At my baby shower: Mom, Dad, Sister & Me as a fetus made up my immediate family of four. Now that I'm married, my sister is married with children and my parents are re-married to other people, it's much more complicated. But when we're talking heredity, this is where it starts.

The whole truth behind my new whole foods diet and supplement regimen is this: in order to become a parent, I need a non-pharmaceutical alternative to the treatment that has been working so well. Just to be clear: these pills helped SAVE MY LIFE. But one drug in particular is simply not safe for a fetus. In my next post, I’ll write more about that drug, why I take it and why it’s been so difficult to stop taking it. I’ll also explain how Jan, The Amazing Nutritionist, gave me new hope and energy when she explained some science behind how diet and nutrition can help me.


  1. Calley said:

    Congratulations on planning to have a baby! I have depression and aniexty myself. I was ok with when I was pregnant with the oldest two without meds. When Ava came along I was very depressed the doctor suggested I start taking meds again (Prozac) I refused after reading what it can do to a fetus. I was able to deal with the depression on my own though it was very hard. I did not breast feed so I could start taking the meds after she was born. Post partem depression on top of my normal depression would not have been well.
    I hope the nutritionist can help you find healthy alternatives to taking meds. I do not know if you work out but that can also help depression when you get the endorphins going and would be good for any future baby.
    People really do not understand depression or anxiety unless they have it or have lived with someone who has it. So I know how hard that can be. Do you think you can handle life without the meds? Sometimes coming off the meds is harder then it was before you started taking them . Not sure if this is helpful at all but I am here if you need to chat.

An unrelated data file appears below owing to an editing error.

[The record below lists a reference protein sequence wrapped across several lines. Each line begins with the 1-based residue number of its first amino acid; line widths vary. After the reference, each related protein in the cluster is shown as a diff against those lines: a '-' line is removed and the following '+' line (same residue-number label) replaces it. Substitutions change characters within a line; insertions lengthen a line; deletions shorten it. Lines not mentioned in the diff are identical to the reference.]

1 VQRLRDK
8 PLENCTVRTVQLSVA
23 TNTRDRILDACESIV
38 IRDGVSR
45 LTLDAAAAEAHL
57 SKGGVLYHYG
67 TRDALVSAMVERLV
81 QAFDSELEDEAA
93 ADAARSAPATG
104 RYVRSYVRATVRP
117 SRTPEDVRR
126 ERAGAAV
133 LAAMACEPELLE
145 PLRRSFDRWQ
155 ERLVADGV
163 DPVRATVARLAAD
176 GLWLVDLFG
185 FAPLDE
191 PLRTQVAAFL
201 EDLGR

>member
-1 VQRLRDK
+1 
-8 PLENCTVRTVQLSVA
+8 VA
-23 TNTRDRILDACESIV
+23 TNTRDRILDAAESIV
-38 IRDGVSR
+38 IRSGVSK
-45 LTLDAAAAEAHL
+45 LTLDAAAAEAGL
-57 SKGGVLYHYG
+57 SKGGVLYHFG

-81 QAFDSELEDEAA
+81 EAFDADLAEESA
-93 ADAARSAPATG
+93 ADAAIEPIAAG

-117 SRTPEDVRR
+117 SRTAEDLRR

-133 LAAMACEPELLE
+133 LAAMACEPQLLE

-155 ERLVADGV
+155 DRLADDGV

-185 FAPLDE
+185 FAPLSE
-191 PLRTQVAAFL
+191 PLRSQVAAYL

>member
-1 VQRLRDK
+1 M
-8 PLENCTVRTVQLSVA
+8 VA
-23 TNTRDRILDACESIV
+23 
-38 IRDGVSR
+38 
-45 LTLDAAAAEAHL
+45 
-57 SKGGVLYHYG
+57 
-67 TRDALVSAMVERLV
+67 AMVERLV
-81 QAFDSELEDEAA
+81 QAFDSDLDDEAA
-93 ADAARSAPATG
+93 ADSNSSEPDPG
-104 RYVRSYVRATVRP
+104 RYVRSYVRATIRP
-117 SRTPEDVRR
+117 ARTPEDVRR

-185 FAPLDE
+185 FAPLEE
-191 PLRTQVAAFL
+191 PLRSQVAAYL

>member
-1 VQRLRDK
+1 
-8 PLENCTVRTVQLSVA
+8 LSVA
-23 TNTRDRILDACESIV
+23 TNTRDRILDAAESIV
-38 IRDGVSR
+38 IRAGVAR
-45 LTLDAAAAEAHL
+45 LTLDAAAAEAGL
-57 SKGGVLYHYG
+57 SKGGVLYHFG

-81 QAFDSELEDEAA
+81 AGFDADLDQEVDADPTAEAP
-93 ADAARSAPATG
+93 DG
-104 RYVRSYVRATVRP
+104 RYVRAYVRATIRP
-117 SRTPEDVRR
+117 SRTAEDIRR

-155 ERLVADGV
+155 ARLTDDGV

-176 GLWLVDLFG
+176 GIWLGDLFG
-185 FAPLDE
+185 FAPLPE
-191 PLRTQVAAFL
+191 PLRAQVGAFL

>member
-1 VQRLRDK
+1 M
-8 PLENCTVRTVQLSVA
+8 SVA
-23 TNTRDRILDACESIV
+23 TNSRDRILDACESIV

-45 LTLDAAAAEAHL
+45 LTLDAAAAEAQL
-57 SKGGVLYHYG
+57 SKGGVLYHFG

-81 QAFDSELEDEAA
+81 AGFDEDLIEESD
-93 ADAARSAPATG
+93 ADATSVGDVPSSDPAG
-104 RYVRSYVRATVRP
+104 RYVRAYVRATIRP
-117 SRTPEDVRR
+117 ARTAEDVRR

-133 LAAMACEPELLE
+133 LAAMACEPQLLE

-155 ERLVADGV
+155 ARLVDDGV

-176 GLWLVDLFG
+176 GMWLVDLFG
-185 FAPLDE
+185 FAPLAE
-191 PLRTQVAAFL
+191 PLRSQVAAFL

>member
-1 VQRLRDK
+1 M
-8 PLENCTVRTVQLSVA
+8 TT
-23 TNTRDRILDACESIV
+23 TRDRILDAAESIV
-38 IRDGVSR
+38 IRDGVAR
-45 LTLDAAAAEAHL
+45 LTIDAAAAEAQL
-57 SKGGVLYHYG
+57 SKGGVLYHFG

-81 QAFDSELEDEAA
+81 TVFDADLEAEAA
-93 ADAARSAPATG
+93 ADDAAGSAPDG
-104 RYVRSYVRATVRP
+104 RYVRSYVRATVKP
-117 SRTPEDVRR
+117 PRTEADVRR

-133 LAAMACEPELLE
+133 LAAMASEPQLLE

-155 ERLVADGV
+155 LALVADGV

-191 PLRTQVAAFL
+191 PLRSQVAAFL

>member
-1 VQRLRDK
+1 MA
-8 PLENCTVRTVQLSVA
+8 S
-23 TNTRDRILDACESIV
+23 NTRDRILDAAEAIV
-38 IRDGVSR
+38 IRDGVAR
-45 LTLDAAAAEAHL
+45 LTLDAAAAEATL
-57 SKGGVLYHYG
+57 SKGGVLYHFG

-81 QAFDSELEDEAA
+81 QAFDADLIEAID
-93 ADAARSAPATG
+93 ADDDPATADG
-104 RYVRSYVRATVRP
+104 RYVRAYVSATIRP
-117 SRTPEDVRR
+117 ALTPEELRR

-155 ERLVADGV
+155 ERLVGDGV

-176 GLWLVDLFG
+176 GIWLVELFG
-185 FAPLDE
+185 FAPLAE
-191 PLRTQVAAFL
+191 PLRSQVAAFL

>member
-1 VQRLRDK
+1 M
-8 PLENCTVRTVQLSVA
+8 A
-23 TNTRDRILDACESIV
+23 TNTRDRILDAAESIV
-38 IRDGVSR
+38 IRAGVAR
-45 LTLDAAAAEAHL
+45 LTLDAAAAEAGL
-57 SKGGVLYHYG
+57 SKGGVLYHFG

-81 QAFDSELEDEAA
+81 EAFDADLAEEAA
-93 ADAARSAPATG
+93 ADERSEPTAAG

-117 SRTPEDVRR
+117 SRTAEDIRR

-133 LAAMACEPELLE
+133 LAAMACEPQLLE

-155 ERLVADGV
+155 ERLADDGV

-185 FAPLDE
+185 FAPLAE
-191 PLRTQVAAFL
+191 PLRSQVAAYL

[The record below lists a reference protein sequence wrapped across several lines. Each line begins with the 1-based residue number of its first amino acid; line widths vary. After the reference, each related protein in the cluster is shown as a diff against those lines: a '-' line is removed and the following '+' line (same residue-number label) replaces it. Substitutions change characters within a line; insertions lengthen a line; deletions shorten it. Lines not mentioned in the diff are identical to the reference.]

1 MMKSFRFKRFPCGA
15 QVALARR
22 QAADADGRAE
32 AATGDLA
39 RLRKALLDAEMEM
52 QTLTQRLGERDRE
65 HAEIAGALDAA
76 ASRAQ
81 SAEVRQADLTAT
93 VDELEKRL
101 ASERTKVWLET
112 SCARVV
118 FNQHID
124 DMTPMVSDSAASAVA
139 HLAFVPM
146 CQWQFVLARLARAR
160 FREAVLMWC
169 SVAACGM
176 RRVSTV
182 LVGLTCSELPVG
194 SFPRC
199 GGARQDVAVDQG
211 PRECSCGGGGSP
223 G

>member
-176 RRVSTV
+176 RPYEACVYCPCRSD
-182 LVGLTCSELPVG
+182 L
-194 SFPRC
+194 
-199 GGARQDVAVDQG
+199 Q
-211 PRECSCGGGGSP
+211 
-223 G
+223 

August 1, 2011
    • Anne-Marie said:

      Thank you so much for sharing this, Calley! To be honest, I’m glad your doctor even talked to you about it and wrote a prescription (or offered to). Have you read “Pregnant on Prozac”? It’s the only book I’ve found that actually discusses all the nuanced choices that go into a pregnancy when a woman has a mood disorder.
      To answer your question: I don’t know how life without meds will be. But I am lucky in that managing anxiety is easier, and if I manage the anxiety, then I don’t experience the depression. So going to therapy twice a week and this nutrition stuff and a lot of work at home on various cognitive techniques could lead to many years or the rest of my life without meds. Or, I could manage to stay off of them during pregnancy and go back on them after a couple weeks of breastfeeding. Or I could take the risk and take something while I’m pregnant. I was just reading, in fact, that the fetus of a woman with untreated depression physically responds to her moods in a more sensitive way that the fetus of a woman without depression or who is being successfully treated with therapy. The heart rate of the fetus actually goes up with the mother’s in the first case, but not in the other two groups. We’re not sure what that means, yet, but weighing the risks or all the choices is so much more complicated than people realize.

      August 1, 2011
  2. […] She completely agreed with my reasoning. She told me that she had just finished a frustrating and unsuccessful attempt to switch another patient to Zoloft. This was a huge relief, because honestly, I would have doubted myself if she had questioned my decision. In fact, while I was talking, I was thinking “Maybe I’m just not being tough enough?” That’s not a thought I need. It’s also not an accurate thought. I am one tough lady. […]

    January 28, 2012